Pity and Competitiveness
The story is from the perspective of the father of 'Shay', a developmentally disabled boy. Shay was playing baseball with some other kids, and out of pity, the opposing team all decided to throw the game in order to let Shay win. The actual story drags it out a lot more, but that's basically what happened.
There's a lot of things I could say about that story. But the topic of this entry is how the opposing team all assumed that Shay, if he realized he was by far the worst player on his team, would feel unhappy about that.
Now, if Shay was an undiagnosed disabled child, chances are high that they'd be right. I know that I felt bad about being so much poorer at sports than my classmates (although that was mostly because they teased me). Of course, if I realized the opposing team was deliberately making it easier for me, I'd be offended, but setting things up so I could get some degree of success in the game would be a good idea.
But from my volunteering experience, I'd say that most developmentally disabled people don't react this way. It wouldn't occur to them to think of themselves as better or worse at sports than another person, or if it did, they wouldn't put the same sort of value judgements on it. Not that these kids don't realize that they're different from others, or aren't able to make comparisons between peoples' abilities. It just doesn't seem to matter to them. Everyone tries to do their best, and no one cares whether X's best falls well short of Y's best.
I think it's a cultural thing. A lot of people don't realize this, but someone who is diagnosed with a disability in childhood grows up in a somewhat different culture than someone who is considered normal in childhood. Imagine a child getting therapy once a week with a bunch of other children with a mixed bunch of disabilities. In the therapy programs I've seen, it would be unheard of to give out a reward or praise to the kid who does whatever task the best. Sure, they give out rewards, but individually, not as a competitive group activity. Whereas I've seen plenty of regular schools do that.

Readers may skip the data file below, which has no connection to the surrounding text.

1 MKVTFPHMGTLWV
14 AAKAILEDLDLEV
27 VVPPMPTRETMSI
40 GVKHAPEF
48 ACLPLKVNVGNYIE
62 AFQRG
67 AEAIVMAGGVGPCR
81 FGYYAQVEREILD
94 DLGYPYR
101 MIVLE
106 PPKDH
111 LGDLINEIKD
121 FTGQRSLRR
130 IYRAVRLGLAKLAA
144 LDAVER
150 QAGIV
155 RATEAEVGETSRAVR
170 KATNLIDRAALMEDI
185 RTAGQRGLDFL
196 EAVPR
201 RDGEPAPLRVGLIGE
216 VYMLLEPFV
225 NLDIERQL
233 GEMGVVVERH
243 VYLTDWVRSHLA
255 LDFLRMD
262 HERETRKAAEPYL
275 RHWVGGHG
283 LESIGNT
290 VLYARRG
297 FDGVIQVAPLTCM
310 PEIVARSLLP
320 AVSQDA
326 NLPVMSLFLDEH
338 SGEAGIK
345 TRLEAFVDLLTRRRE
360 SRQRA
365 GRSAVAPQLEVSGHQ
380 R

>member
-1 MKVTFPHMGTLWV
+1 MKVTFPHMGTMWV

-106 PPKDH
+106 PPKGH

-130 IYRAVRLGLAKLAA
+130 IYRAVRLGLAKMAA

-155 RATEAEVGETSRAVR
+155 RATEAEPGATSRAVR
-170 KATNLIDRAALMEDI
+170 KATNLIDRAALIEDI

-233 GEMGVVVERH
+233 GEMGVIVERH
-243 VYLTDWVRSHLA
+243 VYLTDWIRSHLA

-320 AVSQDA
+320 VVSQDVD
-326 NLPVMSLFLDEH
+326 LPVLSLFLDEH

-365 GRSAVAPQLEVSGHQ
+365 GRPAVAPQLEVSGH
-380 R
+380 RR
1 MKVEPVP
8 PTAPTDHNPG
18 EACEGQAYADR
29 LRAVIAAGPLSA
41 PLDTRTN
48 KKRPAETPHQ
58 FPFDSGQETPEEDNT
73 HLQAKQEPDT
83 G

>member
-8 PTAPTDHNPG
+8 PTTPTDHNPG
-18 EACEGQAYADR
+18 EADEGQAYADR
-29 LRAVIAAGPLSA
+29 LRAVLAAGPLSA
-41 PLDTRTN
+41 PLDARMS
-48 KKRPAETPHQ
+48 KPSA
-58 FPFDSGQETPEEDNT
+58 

In addition, since most parents want their kids to have high self-esteem, parents of disabled kids usually adjust their praise to focus more on effort than on outcome, or else praise kids based on how what they just achieved compares to their usual performance. In cases where the child's disability affects certain areas but not others, they often tell their children that their strengths are in the really important skills (such as Torey Haydn telling a dyslexic, highly empathetic student that 'you can't read words, but you can read hearts, and that's what's really important').
Lastly, many disabled kids hang out in groups of friends with wider ranges of ability than there are in most nondisabled friendship groups, because disabled kids often have disabled friends and disabilities are very variable. This means that among their friends, they learn to deal with diversity in ability a lot more than nondisabled kids do.
In the volunteering program I worked in, there was one girl - only one kid - who was self-conscious about her disability. I often saw her refuse to do physical activities because other people were watching. She was new to the program, and was very mildly disabled, and although I don't know her story, I wouldn't be surprised if she'd only been recently diagnosed. The rest of the kids (those who interacted with the other kids) never acted self-conscious. For example, I worked with a girl whose legs seemed to be different lengths, which meant she couldn't run very fast. Once, her and another girl decided to have a race, and the other girl easily left her far behind. She didn't get frustrated, instead she simply laughed because she liked running.